Skip to main content

Diverging from the shadows: explaining individual deviation from plea bargaining in the “shadow of the trial”



The “shadow of the trial” (SOT) theory posits that plea decisions result from mathematical predictions of probability of conviction (POC) at trial and potential trial sentence (TS). Tests of the SOT model often find support in the aggregate, but not at the individual level. This study examines the factors that account for adherence to, or deviation from, the SOT model, such as mathematical competence, a factor not previously examined in tests of the SOT model.


Participants were randomly assigned to one of nine conditions corresponding to manipulations of probability of conviction (10%, 50%, 90%) and potential trial sentence (5, 15, 25 months). After reading a case description, participants were asked whether they would accept a plea offer and how much time in jail they would be willing to spend; a subset of participants was offered a counter plea offer. Participants then answered questions assessing numeracy and about their legal opinions and personal characteristics.


Results showed that probability of conviction, but not trial sentence, influenced shadow model adherence. Participants assigned to 50% and 90% POC conditions were significantly less likely to deviate from the SOT model than participants assigned to 10% conditions. This effect did not interact with TS. Additionally, the odds of fitting the SOT model increased significantly as participants’ numeracy scores increased.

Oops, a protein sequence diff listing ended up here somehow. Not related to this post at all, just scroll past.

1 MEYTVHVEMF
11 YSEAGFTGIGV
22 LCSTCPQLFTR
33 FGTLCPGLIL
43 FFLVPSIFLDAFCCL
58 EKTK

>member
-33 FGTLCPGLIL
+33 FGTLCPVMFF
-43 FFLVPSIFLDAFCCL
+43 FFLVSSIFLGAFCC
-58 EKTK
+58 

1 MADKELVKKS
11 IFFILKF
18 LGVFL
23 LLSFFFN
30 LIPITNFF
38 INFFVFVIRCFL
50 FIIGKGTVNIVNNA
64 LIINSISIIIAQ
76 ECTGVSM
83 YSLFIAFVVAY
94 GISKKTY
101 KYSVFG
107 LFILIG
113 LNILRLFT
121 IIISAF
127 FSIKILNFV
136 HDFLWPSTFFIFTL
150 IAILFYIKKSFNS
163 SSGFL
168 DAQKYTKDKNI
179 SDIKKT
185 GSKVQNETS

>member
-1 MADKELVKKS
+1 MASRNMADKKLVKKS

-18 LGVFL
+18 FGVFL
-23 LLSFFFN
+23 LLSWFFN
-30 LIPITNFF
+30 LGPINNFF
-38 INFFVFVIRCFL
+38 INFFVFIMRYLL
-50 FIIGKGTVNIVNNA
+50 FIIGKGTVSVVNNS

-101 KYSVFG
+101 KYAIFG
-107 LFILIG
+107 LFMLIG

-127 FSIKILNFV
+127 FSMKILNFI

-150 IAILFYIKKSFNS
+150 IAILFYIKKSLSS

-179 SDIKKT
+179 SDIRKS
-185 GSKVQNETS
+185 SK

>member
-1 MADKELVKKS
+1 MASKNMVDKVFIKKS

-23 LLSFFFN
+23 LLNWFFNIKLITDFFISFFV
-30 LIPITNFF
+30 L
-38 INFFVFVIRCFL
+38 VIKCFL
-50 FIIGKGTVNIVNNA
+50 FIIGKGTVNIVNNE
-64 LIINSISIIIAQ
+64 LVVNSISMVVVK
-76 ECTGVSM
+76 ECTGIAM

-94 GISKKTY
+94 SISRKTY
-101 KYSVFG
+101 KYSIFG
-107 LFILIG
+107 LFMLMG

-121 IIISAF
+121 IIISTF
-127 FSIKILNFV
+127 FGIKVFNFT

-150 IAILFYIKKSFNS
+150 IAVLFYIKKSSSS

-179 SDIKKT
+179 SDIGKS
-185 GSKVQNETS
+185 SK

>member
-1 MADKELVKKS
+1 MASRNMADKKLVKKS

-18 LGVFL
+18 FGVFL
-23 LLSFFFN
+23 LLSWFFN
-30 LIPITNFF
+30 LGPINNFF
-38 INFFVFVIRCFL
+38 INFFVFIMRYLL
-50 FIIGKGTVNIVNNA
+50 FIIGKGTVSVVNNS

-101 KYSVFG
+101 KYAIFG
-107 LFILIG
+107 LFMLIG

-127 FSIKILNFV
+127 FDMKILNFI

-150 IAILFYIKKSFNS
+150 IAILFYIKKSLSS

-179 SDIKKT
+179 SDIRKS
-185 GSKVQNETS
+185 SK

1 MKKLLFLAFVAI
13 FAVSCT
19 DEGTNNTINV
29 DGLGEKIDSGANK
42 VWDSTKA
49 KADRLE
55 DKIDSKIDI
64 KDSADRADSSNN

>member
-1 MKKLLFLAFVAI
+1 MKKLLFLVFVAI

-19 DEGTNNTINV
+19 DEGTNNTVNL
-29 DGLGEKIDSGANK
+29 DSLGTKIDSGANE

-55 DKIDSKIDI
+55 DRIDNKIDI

Our results raise questions about the validity of the SOT model at low POCs and challenge its assumption that defendants are capable of conducting the mathematical calculations required to fit the model.

This is a preview of subscription content, access via your institution.

Fig. 1
Fig. 2


  1. 1.

    This question presented the participant with three options: (1) accept a plea offer if it is the value they specified or lower, (2) accept the plea offer even if it higher than the value they specified, or (3) reject the plea offer regardless of the length of the jail sentence. These categories were subsequently collapsed into a dichotomous measure of whether or not the participant was willing to accept a plea offer versus unwilling to accept any plea deal.

  2. 2.

    Note that participants who indicated that they were unwilling to accept a plea deal of any value were coded as deviating from the shadow model regardless of whether they disagreed with their attorney.

  3. 3.

    A post hoc power analysis indicated that our sample size for logistic regression models 1 and 2 was sufficient to detect an odds ratio of 1.68 (power = 0.92), considered equivalent to a Cohen’s d of 0.2 or higher (see Chen et al. 2010).

  4. 4.

    The results of models 1 and 2 remained unchanged when the invalid responses were included.

  5. 5.

    Estimated statistical power to detect an odds ratio of 1.68 decreased to 0.78 for model 3 due to sample attrition. This is a power level slightly lower than the convention of .80 proposed by Cohen (1992).


  1. Bartlett, J., & Zottoli, T. (in press). The paradox of conviction probability: mock defendants want better deals as risk of conviction goes up. Law and Human Behavior.

  2. Bibas, S. (2004). Plea bargaining outside the shadow of trial. Harvard Law Review, 117(8), 2463–2547.

    Article  Google Scholar 

  3. Bjerk, D. (2008). Glass ceilings or sticky floors? Statistical discrimination in a dynamic model of hiring and promotion. The Economic Journal, 118(530), 961–982.

    Article  Google Scholar 

  4. Bonneau, D., & McCannon, B. C. (2019). Bargaining in the shadow of the trial? Deaths of law enforcement officials and the plea bargaining process.

  5. Bordens, K. S. (1984). The effects of likelihood of conviction, threatened punishment, and assumed role on mock plea bargaining decisions. Basic and Applied Social Psychology, 5(1), 59–74.